The media landscape in Nigeria benefited immensely from indigenous language newspapers in terms of development and readership expansion. The first Nigerian newspaper was a Yoruba language newspaper, Iwe Irohin, which was also the first indigenous language newspaper in Africa. It was established in 1859. So many other indigenous language newspapers came into existence but could not survive the fiercely competitive and difficult newspaper business environment in Nigeria, especially in the face of numerous English language newspapers. Most publishers prefer to establish English language newspapers which they see as having more prospects and wider audience base. In these times when people are practically running away from publishing indigenous language newspapers, one man took the bull by the horn, establishing and maintaining a publication that has grown to become the king of Yoruba language newspapers in Nigeria today.
Alaroye was first published in 1985. It was published by World Information Agents, and organization run by Musa Alao Adedayo. The publisher, Adedayo, was then 25 years old when he began publishing Alaroye, while still a staff of Nigerian Television Authority (NTA), Tejuosho, Lagos. Today, Alaroye,a weekly newspaper which means “The Explainer”, is the most popular and most widely read Yoruba language newspaper in Nigeria. After it first hit the news stands in 1985, the newspaper ceased publication for a while due to lack of finance as the publisher was still running the publication alone. The newspaper returned in 1990 but disappeared from the news stands again after just about two years. Another attempt was made in 1994 to resuscitate the publication but it could not last after a few editions. It came back stronger in 1996 and gradually rose to become the most visible and most sought-after Yoruba language newspaper in the country. It became the largest local language newspaper in circulation publishing about 150,000 copies every week.
World Information Agents is an organization widely known for publishing popular Yoruba language titles which were added as a result of the huge success recorded by Alaroye. It also had other popular titles on its stable such as Iriri Aye Alaroye, a human angle stories monthly publication and Akede Agbaye, a weekly entertainment magazine which was popular for information that projected Nollywood stars and artists, especially the thriving Yoruba movie industry.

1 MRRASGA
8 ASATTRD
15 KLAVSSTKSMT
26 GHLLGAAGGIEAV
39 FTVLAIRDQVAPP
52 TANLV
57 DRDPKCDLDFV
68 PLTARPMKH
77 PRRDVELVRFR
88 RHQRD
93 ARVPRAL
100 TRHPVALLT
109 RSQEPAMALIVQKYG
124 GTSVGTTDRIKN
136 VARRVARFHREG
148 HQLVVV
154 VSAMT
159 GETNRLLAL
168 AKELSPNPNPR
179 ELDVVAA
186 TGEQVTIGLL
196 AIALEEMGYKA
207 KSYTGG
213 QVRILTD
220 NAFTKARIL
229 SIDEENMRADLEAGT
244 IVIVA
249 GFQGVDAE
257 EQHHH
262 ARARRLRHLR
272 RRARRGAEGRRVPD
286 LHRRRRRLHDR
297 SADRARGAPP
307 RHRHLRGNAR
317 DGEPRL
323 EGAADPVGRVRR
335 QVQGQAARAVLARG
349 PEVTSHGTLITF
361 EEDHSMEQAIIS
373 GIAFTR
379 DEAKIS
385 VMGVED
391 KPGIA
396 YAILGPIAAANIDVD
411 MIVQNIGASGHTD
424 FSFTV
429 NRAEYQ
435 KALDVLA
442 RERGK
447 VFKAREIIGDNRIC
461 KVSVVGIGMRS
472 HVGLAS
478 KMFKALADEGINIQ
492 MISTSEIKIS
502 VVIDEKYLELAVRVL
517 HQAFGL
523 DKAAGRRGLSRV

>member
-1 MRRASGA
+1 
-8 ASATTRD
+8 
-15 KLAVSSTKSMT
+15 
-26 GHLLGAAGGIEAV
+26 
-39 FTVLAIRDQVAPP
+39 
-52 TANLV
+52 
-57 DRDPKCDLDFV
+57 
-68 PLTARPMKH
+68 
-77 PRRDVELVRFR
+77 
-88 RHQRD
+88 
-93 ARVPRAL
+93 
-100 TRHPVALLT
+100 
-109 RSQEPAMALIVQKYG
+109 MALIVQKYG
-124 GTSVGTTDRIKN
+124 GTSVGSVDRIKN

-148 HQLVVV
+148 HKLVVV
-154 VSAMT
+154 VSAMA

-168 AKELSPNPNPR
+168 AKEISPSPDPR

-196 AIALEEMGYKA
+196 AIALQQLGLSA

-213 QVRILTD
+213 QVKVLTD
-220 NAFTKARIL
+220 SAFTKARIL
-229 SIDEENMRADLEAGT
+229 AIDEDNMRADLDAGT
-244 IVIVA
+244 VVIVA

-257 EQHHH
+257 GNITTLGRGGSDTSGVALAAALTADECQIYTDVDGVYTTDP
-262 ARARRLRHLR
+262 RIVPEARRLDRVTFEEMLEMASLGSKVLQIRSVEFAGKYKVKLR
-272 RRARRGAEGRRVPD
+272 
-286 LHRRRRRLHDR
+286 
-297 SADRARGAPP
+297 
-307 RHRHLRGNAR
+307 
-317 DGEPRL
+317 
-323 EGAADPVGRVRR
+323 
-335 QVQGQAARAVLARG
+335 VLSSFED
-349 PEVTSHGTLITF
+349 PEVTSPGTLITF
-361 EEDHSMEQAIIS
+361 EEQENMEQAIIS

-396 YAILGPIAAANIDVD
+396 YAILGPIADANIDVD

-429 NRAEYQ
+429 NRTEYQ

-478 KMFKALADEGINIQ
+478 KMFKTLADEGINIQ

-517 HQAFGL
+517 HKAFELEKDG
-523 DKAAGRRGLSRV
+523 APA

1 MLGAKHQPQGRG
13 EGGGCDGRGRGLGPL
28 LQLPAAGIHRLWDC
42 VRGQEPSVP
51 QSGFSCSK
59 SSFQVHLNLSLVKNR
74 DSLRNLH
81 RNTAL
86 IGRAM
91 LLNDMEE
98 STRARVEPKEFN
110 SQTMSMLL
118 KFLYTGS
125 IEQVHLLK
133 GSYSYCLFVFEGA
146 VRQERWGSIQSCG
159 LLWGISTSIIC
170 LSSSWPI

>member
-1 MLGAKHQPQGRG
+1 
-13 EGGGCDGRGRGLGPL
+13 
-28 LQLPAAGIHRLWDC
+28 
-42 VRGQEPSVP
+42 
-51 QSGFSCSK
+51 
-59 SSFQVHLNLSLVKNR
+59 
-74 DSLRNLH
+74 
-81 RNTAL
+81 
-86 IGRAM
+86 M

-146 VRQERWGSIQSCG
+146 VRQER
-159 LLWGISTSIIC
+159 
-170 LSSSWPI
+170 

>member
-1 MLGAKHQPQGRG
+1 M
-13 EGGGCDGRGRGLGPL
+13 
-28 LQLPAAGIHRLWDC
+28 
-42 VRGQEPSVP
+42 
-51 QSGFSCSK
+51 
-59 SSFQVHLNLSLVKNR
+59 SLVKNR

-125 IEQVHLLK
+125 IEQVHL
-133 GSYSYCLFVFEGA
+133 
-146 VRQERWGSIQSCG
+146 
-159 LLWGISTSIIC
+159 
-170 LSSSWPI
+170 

The emergence of Alaroye marked a turning point the development of Yoruba newspapers in Nigeria. This newspaper came out with innovative cover design, head line casting, page layout and news presentation techniques that took readers by storm. These striking innovations popularized newspaper readership in Nigeria, with Alaroye becoming one of the very few indigenous language newspapers in West Africa to reckon with English language publications in a country.
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The publisher of Alaroye, Adedayo, in an interview with Vanguard, described the newspapers as “a language” among the Yorubas. This is an indication of the huge success the publication has attained which no other Yoruba language newspaper has attained. He also said the newspaper has unique contents which were responsible for its popularity among Yoruba language newspaper readers. “I thank God that today, Alaroye is seen not as a happenstance, but a planned revolution in the newspaper industry in Nigeria. And it is so because no Yoruba newspaper has been so successful because most of the earlier issues, people have said, were translation of English newspapers or repetition of news items already carried on radio and television. Alaroye is original for its thorough analysis, research works and investigative journalism that many have appreciated as having put the newspaper on a very high pedestal. It informs, educates, entertains and analyses events as they unfold through the Yoruba culture. For this, it circulates in Nigeria, wherever Yoruba domicile, with the print run sometimes as high as 150,000 copies per week. I have the reason to really thank God today because, in Nigeria, particularly among the Yorubas, Alaroye is a language. It is a culture.”
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In recognition of the impact Alaroye was making in the society, the Nigerian Minister of Information and Culture, paid a courtesy visit to the newspaper’s head office in Ikosi-ketu, Lagos in February 2016, as part of government efforts to partner with the publication to publicize government policies at grassroots level. This recognition is a huge feat most indigenous language publications rarely achieve.